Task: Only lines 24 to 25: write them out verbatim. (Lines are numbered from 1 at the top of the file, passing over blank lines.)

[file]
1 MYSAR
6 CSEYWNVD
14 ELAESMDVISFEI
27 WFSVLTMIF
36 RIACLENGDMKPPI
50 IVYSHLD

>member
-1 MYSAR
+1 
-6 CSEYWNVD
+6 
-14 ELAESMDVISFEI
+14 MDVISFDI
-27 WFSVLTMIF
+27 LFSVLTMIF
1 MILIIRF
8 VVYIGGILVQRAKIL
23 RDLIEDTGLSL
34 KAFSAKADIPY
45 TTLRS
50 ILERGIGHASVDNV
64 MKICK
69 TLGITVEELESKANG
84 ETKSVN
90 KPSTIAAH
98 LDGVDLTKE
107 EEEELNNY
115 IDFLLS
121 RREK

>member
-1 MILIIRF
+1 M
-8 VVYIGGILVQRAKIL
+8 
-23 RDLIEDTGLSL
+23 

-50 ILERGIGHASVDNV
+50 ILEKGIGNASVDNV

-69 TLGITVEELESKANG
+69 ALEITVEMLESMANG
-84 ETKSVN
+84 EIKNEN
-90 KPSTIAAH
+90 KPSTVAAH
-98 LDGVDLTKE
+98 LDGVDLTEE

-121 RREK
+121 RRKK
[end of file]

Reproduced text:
84 ETKSVN
90 KPSTIAAH